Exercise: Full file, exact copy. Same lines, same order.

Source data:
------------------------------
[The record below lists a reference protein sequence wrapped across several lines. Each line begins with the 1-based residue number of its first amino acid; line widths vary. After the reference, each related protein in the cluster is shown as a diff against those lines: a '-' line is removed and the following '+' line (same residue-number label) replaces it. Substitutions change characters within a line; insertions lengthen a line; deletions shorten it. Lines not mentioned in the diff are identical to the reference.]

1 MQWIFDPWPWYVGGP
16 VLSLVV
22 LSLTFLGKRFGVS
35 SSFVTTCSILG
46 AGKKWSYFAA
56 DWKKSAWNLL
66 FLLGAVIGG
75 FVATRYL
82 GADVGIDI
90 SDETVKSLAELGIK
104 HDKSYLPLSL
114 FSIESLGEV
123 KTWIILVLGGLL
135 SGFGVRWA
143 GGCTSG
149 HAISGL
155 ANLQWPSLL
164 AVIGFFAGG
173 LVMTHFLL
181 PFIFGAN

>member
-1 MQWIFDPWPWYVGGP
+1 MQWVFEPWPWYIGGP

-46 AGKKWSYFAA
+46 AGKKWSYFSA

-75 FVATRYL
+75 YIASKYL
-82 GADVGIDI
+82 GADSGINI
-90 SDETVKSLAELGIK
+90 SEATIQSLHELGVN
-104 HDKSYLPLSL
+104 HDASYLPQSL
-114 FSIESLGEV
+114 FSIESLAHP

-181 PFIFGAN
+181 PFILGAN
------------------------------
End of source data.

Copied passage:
[The record below lists a reference protein sequence wrapped across several lines. Each line begins with the 1-based residue number of its first amino acid; line widths vary. After the reference, each related protein in the cluster is shown as a diff against those lines: a '-' line is removed and the following '+' line (same residue-number label) replaces it. Substitutions change characters within a line; insertions lengthen a line; deletions shorten it. Lines not mentioned in the diff are identical to the reference.]

1 MQWIFDPWPWYVGGP
16 VLSLVV
22 LSLTFLGKRFGVS
35 SSFVTTCSILG
46 AGKKWSYFAA
56 DWKKSAWNLL
66 FLLGAVIGG
75 FVATRYL
82 GADVGIDI
90 SDETVKSLAELGIK
104 HDKSYLPLSL
114 FSIESLGEV
123 KTWIILVLGGLL
135 SGFGVRWA
143 GGCTSG
149 HAISGL
155 ANLQWPSLL
164 AVIGFFAGG
173 LVMTHFLL
181 PFIFGAN

>member
-1 MQWIFDPWPWYVGGP
+1 MQWVFEPWPWYIGGP

-46 AGKKWSYFAA
+46 AGKKWSYFSA

-75 FVATRYL
+75 YIASKYL
-82 GADVGIDI
+82 GADSGINI
-90 SDETVKSLAELGIK
+90 SEATIQSLHELGVN
-104 HDKSYLPLSL
+104 HDASYLPQSL
-114 FSIESLGEV
+114 FSIESLAHP

-181 PFIFGAN
+181 PFILGAN